Google Weblog

February 14, 2003: Google's Privacy Problems

Google Watch: Google as Big Brother, a list of his top ten Google Privacy Problems.

My thoughts:

The cookie is a serious issue. Google assigns everyone who visits a cookie that uniquely identifies them to Google for all time. There's very few legitimate reasons to do this, and they certainly don't outweigh the harm done. (Google could easily assign a cookie that only contained your preferences and not a personal identifier.)

Logging is also an issue. Actions by the current US government make it clear they don't care about privacy, and it's very likely that they've convinced Google to hand over full logs of who is searching for what.

I think the bit about hiring spooks is silly, just working at the NSA doesn't ruin you forever.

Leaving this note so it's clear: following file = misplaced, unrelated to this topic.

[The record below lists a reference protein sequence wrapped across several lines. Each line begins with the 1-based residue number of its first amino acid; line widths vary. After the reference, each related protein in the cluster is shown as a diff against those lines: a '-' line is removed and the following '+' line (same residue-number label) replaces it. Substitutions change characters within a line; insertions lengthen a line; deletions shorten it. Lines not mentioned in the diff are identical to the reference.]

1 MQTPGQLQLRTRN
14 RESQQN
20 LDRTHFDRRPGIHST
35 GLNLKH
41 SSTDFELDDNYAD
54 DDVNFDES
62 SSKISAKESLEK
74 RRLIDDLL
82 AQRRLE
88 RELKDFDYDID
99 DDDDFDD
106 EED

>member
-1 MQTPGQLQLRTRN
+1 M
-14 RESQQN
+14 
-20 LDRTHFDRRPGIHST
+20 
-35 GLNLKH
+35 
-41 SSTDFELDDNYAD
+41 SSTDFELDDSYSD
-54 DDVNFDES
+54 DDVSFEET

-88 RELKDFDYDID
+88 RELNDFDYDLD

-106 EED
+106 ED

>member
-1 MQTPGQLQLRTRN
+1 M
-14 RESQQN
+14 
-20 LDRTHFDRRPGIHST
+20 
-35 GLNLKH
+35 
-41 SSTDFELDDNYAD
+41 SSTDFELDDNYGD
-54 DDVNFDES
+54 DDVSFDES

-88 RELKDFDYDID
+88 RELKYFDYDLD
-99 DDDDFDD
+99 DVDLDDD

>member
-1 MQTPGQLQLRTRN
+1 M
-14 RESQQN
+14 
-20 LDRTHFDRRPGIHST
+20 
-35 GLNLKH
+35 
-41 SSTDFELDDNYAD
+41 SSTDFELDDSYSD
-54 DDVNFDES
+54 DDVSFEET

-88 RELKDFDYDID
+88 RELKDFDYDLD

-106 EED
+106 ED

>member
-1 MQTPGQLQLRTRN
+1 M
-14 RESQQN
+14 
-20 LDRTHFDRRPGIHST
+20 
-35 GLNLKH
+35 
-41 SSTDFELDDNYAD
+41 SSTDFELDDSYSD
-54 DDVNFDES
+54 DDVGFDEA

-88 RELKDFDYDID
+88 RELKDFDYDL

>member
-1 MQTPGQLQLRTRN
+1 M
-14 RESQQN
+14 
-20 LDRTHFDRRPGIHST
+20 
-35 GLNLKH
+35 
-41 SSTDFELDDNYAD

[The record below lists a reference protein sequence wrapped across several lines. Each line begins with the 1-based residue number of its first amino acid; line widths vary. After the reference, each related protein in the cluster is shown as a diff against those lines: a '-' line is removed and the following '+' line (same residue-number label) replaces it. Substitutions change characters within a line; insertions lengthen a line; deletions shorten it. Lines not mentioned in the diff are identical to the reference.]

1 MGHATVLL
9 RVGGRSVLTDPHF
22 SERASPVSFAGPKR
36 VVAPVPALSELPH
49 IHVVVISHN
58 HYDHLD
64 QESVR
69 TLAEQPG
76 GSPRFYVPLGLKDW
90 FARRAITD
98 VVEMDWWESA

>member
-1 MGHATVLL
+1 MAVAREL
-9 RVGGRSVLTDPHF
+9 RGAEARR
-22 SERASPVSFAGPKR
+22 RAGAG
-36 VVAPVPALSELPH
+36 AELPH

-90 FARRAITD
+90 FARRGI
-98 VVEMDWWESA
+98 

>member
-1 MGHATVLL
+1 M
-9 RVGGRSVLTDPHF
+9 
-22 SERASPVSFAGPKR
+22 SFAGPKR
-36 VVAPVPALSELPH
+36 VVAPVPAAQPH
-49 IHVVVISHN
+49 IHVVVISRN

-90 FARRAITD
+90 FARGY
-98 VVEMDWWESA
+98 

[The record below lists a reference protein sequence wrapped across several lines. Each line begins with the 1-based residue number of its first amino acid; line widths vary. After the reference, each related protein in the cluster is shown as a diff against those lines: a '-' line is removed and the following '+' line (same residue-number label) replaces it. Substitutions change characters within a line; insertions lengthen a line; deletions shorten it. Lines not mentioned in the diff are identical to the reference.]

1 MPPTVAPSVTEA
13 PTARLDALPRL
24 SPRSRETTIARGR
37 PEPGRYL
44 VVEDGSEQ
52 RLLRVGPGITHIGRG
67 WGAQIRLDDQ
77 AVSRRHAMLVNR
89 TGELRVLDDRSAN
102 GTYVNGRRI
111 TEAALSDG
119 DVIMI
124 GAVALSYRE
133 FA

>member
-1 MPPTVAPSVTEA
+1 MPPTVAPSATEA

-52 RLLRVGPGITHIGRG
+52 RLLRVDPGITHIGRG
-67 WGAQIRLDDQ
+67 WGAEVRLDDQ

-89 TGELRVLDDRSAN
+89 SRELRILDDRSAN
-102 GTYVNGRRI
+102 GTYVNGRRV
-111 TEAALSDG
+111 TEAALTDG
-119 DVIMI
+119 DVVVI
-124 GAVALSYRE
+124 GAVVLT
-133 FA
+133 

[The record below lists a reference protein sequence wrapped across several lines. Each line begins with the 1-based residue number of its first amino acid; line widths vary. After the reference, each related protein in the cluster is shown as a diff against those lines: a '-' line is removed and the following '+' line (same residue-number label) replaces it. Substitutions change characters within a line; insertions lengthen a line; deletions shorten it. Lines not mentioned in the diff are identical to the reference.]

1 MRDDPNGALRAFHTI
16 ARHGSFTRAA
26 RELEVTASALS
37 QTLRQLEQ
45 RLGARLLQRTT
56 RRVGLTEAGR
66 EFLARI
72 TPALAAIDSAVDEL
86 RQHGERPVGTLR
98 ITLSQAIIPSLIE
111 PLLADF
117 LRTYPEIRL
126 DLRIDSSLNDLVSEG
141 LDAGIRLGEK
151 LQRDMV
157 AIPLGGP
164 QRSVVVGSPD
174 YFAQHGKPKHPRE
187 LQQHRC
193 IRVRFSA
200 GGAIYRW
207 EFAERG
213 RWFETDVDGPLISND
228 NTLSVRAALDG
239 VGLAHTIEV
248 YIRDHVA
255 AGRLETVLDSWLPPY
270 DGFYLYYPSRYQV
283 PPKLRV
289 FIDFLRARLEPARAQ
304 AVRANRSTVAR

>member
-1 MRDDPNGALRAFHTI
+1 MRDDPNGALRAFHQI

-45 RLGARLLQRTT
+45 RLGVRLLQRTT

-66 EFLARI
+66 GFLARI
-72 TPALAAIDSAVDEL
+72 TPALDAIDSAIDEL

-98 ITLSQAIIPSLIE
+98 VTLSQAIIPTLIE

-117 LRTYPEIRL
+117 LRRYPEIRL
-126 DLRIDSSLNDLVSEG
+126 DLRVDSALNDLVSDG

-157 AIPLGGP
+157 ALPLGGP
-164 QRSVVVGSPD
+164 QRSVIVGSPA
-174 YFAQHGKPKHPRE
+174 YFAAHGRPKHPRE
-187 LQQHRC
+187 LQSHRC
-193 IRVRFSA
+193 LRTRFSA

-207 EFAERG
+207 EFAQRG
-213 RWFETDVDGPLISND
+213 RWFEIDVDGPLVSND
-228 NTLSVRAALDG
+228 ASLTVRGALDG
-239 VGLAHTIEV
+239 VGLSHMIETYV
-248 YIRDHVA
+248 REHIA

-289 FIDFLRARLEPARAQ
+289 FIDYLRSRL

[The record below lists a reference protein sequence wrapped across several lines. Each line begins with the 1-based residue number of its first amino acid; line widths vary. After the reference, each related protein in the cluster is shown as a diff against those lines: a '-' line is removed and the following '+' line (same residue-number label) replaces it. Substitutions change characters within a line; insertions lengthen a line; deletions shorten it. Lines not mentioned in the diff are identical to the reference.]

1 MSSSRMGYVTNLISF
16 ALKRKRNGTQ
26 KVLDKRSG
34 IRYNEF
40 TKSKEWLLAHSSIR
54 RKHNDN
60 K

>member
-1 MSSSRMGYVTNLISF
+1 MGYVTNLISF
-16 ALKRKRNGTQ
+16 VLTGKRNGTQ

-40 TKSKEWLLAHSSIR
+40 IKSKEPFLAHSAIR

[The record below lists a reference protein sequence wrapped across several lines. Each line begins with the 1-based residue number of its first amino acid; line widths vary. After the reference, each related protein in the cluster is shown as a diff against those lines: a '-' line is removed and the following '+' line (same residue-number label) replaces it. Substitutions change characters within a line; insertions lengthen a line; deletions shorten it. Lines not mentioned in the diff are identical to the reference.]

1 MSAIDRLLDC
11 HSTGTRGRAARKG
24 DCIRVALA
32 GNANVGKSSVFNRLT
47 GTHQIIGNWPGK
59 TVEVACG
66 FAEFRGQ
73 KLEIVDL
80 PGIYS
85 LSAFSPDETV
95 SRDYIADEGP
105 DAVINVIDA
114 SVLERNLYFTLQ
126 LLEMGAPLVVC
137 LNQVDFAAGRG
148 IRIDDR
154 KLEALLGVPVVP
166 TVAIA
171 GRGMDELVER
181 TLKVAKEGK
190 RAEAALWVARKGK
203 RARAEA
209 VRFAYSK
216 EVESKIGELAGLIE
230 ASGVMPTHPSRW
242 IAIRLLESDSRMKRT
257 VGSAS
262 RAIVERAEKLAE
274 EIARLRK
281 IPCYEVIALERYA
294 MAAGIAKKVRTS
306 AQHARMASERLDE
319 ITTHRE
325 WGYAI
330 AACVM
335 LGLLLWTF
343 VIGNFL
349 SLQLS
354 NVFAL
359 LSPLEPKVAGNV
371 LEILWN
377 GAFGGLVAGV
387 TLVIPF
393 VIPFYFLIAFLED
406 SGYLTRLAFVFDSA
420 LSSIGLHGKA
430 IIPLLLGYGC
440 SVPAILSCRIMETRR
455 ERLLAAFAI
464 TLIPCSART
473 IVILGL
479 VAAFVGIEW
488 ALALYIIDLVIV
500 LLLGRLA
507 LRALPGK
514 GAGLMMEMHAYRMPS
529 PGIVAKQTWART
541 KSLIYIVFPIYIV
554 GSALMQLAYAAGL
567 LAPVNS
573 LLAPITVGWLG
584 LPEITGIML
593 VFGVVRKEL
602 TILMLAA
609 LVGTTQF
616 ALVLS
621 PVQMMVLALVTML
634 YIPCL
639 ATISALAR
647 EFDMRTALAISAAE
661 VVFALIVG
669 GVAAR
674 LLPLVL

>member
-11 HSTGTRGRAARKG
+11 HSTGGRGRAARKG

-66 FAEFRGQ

The toolbar asks in bright bold red letters if you really want Google to phone home about every site you visit. Obviously you should answer no if you like your privacy. Google could probably improve things by letting you press a button to look up the PageRank for a page, rather than always doing it automatically.

I like the cache copy. Putting stuff on the Internet makes it public; get used to it.

I think most people agree the sites penalized by Google deserve it. If you think your site was penalized unfairly, let me know, and I'll spread the word. On the other hand, I think Google should publish their block list and algorithms.

Conclusion: Google needs to stop sending the cookie and promise to only store aggregate data, with no connection between users and search terms. This issue was publically raised almost a year ago; that Google still hasn't dealt with it is inexcusable.

Posted by Aaron Swartz on February 14, 2003 10:46 AM